Tag Archive: Swiss National Bank

Swiss National Bank commits to FX Global Code and supports establishment of foreign exchange committee

The Swiss National Bank (SNB) has signed a Statement of Commitment to the FX Global Code (“Code”), thereby demonstrating that its internal processes are consistent with the principles of the Code. It also expects its regular counterparties to adhere to the Code and comply with the agreed rules of conduct.

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Sovereign Money Referendum: A Swiss Awakening to Fractional-Reserve Banking?

On Sunday 10 June 2018, Switzerland’s electorate voted on a referendum calling for the country’s commercial banks to be banned from creating money. In a country world-famous for its banking industry, this was quite an interesting turn of events. Known as the Sovereign Money Initiative or ‘Vollgeld’, the referendum was brought to the Swiss electorate in the form of a ‘Popular Initiative‘.

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SNB Statement on the outcome of the popular vote of 10 June 2018

The Swiss National Bank (SNB) has acknowledged the outcome of the popular vote on the sovereign money initiative. The SNB has a constitutional and statutory mandate to pursue a monetary policy serving the interests of the country as a whole. It is charged with ensuring price stability while taking due account of economic developments.

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Nach Vollgeld-Schlacht: Wir Schweizer dürfen nie mehr zum Spielball ausländischer Ideologen werden

Wer sich intensiv mit der fachlichen Materie „Vollgeld-Initiative“ auseinandergesetzt hat, kann aufatmen. Wäre diese Initiative angenommen worden, hätte deren Umsetzung unser Land in ein wirtschaftliches und politisches Chaos gestürzt.

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Switzerland’s vote to change its monetary system – sensible or silly?

Sometimes Swiss voters are presented with questions that only specialists are equipped to answer. The vote on 10 June 2018 to change their monetary system appears to be one of these. On the surface it appears simple. Upon closer inspection it contains much complexity and uncertainty, compounded by a widespread misunderstanding of how the financial system works – banks do not act simply as intermediaries, lending out the deposits that savers place...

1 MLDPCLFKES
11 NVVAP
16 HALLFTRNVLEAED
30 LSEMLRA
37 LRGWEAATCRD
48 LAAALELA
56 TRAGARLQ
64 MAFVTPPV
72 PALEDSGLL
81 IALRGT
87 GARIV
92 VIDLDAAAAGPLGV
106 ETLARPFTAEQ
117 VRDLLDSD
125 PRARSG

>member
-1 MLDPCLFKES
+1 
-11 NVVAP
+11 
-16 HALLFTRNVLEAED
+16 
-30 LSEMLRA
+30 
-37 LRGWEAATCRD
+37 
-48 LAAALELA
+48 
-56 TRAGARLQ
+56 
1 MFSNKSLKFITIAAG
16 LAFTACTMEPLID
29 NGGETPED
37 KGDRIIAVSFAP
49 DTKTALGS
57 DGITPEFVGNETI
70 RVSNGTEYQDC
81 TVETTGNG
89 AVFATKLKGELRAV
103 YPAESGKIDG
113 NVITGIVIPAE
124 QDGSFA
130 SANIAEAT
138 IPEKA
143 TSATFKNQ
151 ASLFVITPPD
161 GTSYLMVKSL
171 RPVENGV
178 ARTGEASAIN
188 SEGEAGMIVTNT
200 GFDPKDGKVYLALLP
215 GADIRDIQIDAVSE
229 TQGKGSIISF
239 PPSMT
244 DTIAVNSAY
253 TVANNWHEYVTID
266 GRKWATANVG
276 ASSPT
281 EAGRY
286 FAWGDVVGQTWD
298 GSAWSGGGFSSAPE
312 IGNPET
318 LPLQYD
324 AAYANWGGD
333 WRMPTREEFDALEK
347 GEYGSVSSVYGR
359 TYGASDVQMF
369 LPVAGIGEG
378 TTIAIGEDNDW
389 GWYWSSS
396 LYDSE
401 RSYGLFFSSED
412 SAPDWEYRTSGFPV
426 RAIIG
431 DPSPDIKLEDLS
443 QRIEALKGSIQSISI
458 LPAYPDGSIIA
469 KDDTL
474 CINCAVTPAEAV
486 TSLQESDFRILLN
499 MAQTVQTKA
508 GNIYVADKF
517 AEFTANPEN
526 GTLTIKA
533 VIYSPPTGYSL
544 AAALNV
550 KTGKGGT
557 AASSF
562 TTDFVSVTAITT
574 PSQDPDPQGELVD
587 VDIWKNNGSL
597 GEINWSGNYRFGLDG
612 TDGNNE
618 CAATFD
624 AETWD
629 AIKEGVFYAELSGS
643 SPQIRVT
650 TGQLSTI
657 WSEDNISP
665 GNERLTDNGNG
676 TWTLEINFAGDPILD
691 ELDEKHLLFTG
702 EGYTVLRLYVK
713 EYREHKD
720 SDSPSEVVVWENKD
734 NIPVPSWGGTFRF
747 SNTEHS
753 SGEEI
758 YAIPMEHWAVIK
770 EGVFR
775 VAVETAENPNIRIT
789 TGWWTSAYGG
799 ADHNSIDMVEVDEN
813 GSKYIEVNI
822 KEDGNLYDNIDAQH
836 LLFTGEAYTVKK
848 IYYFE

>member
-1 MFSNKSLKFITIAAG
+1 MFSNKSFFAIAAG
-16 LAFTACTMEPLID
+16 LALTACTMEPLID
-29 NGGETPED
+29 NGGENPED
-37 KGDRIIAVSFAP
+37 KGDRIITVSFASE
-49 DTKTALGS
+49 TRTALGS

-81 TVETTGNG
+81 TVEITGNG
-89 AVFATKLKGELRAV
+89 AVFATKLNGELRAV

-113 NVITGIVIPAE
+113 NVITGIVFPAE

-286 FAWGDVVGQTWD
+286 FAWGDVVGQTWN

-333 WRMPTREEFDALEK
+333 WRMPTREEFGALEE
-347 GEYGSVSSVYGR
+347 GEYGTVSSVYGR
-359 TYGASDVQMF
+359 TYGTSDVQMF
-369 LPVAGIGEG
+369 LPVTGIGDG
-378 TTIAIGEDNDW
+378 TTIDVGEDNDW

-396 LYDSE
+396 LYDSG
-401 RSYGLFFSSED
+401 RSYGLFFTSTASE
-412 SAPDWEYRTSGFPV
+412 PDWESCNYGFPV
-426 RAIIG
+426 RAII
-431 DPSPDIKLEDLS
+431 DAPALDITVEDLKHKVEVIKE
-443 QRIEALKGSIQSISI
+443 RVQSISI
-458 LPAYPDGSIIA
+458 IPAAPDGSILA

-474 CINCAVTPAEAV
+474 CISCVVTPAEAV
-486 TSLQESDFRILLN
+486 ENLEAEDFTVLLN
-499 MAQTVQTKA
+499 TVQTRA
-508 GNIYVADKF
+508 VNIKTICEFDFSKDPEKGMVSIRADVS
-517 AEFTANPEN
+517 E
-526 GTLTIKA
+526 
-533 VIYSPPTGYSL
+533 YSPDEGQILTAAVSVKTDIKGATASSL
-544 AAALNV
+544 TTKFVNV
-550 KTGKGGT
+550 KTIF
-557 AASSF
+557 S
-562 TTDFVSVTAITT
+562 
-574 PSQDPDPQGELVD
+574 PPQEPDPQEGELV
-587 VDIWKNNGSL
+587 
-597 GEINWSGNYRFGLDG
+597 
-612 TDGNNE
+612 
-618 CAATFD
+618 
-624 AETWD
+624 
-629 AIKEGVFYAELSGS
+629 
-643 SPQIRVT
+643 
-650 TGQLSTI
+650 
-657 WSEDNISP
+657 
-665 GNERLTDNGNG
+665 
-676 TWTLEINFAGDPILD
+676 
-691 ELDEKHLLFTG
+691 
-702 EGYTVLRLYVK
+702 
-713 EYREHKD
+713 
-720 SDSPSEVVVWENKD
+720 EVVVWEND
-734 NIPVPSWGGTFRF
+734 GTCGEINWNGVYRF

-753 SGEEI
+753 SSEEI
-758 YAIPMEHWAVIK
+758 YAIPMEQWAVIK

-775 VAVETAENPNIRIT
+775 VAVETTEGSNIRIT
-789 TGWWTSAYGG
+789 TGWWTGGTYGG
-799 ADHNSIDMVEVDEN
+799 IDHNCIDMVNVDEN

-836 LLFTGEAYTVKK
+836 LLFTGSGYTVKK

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“Vollgeld – Was spricht dagegen? (Sovereign Money—What are the Problems?),” RABE, 2018

Die Vollgeld-Initiative will die Schweizer Geldpolitik komplett umkrempeln. Künftig soll nur noch die Nationalbank Geld herstellen dürfen, sowohl Banknoten und Münzen als auch das elektronische Geld. Die Schweizer Geschäftsbanken wie die UBS oder die CS, die heute 90% des elektronischen Geldes herstellen, soll das künftig verboten sein.

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Konjunktur, Geldpolitik und eine riesige Bilanzsumme

Die Schweizer Konjunktur brummt wie schon lange nicht mehr. Vor allem zeigt der kürzlich publizierte Bericht der Seco-Expertengruppe, dass die Erholung auf breiter industrieller Basis stattfindet. Der Frankenschock von 2015 ist definitiv überwunden.

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“Was Vollgeld bringt – und was nicht (Sovereign Money—Pluses and Minuses),” SRF, 2018

Wer soll Franken herstellen dürfen? Nur die Schweizerische Nationalbank, oder auch die Geschäftsbanken wie UBS, CS oder die Kantonalbanken? Ginge es nach der Vollgeld-Initiative, über die wir am 10. Juni abstimmen, wäre künftig klar: Geld als gesetzliches Zahlungsmittel gäbe es nur von der SNB.

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SNB loses 6.8 billion in Q1/2018

The Swiss National Bank (SNB) reports a loss of CHF 6.8 billion for the first quarter of 2018. A valuation loss of CHF 0.2 billion was recorded on gold holdings. The SNB’s financial result depends largely on developments in the gold, foreign exchange and capital markets. Strong fluctuations are therefore to be expected, and only provisional conclusions are possible as regards the annual result.

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Weakening franc approaches symbolic mark

As the Swiss franc weakens towards the threshold CHF1.20 exchange rate, the likelihood remains slim that Switzerland’s central bank will alter monetary policy any time soon. On Thursday morning a euro cost CHF1.198 francs. In February, the price of a single euro fell to under CHF1.150. The greater the number of francs needed to buy another currency signals a weaker franc, and vice versa if the exchange rate declines.